I'll stand by my assumption that it is impossible to cover more people (less than originally thought though), not pay more in taxes and still save money.
The Patient Protection and Affordable Care Act includes a tax increase (whether or not people want to call it that). It roughly pays for itself in terms of the deficit/national debt. The question is over whether or not it increases the national debt over what it would have been without the law. The original projection was that it would reduce the debt by (IIRC) $150B over 10 years. Now it may be more expensive to the point where it is revenue neutral. I don't see why this development would change anyone's mind on whether or not they support the bill.

Quote:
Originally Posted by RedskinsDave
I also still expect my insurance premiums to go through the roof once the full version is rolled out.
Your insurance premiums have been headed through the roof for 25 years now. Our healthcare system sucks big time. We pay double and triple what other civilized countries pay for heallthcare, our quality isn't better than theirs, and they have access for all. Our private system that your Republican party is trying so hard to preserve is immensely less efficient than every Government-run system in the world.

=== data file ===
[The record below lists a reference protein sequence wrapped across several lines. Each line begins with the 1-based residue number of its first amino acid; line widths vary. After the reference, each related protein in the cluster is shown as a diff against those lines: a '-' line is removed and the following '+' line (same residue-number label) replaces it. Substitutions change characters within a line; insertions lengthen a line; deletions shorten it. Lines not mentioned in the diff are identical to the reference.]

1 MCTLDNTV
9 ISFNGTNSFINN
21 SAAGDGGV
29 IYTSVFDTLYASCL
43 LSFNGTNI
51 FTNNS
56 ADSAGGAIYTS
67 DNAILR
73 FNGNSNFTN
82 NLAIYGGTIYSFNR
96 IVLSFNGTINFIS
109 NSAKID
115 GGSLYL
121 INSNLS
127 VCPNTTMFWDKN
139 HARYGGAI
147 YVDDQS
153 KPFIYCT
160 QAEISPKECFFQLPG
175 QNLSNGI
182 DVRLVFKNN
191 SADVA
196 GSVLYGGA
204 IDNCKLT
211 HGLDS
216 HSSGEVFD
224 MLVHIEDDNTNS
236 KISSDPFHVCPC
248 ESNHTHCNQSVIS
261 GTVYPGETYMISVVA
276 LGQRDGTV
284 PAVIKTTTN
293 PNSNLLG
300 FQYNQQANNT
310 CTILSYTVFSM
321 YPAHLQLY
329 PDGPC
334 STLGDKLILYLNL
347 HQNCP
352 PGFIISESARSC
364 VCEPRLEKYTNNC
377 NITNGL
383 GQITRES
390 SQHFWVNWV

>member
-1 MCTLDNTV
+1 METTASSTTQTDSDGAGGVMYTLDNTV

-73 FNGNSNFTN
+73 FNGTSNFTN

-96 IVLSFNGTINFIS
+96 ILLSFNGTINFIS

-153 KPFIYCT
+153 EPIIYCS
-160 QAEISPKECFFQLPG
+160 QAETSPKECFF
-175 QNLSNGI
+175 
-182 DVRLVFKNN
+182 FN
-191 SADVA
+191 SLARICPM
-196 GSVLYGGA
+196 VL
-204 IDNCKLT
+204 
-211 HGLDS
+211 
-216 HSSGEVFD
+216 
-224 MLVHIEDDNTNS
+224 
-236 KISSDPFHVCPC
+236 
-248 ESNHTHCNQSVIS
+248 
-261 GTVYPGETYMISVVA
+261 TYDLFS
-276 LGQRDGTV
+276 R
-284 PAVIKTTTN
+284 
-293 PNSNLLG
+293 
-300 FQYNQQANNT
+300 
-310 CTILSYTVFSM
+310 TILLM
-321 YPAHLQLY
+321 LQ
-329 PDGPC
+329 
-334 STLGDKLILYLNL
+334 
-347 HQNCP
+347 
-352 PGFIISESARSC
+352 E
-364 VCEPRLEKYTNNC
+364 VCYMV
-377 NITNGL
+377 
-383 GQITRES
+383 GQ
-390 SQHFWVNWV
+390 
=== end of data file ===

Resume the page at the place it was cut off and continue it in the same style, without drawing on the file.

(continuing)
The PPAACA fixes some of the problems with our system but not all of them. The insurance pools created under the PPAACA should increase competition and lower premiums - at least in the states where Republican Governors aren't blocking them.
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Old 03-15-2012, 03:15 PM
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Right, so my taxes and premiums are going up just like I said they would. You guys said there would be no tax increases and my premiums wouldn't go up.
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  #12  
Old 03-15-2012, 03:20 PM
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Originally Posted by RedskinsDave View Post
Right, so my taxes and premiums are going up just like I said they would. You guys said there would be no tax increases and my premiums wouldn't go up.